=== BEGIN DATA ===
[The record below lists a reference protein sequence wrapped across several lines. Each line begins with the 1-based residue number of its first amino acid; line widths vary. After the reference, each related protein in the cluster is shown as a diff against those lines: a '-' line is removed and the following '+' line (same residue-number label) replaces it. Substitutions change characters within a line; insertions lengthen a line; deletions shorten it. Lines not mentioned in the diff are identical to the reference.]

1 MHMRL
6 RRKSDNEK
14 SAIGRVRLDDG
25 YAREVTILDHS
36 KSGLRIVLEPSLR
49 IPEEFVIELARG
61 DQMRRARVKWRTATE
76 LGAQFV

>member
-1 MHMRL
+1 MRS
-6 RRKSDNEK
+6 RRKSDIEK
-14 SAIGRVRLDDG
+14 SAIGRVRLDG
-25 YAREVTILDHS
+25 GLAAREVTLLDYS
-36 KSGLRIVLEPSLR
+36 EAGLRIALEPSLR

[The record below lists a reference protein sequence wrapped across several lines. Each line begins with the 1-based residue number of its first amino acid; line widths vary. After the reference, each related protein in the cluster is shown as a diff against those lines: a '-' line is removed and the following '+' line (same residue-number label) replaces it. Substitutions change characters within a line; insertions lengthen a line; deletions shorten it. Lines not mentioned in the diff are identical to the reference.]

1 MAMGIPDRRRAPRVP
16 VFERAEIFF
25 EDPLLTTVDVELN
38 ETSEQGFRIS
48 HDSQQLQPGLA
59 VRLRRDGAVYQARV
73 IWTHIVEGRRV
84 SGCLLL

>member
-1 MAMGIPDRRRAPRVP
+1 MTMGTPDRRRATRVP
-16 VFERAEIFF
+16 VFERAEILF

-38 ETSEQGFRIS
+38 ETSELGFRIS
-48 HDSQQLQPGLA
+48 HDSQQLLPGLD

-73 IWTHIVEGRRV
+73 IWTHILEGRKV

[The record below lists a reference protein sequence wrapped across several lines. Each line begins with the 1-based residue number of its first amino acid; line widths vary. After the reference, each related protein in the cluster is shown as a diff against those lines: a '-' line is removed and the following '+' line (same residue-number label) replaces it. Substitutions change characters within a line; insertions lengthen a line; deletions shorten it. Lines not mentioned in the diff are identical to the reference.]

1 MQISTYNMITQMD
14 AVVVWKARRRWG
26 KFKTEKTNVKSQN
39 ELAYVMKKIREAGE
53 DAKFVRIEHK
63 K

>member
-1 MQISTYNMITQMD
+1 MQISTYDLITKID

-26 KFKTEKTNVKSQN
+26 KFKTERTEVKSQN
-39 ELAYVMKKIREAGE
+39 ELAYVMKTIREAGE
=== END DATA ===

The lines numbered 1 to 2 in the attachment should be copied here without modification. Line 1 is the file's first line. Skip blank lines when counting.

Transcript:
[The record below lists a reference protein sequence wrapped across several lines. Each line begins with the 1-based residue number of its first amino acid; line widths vary. After the reference, each related protein in the cluster is shown as a diff against those lines: a '-' line is removed and the following '+' line (same residue-number label) replaces it. Substitutions change characters within a line; insertions lengthen a line; deletions shorten it. Lines not mentioned in the diff are identical to the reference.]

1 MHMRL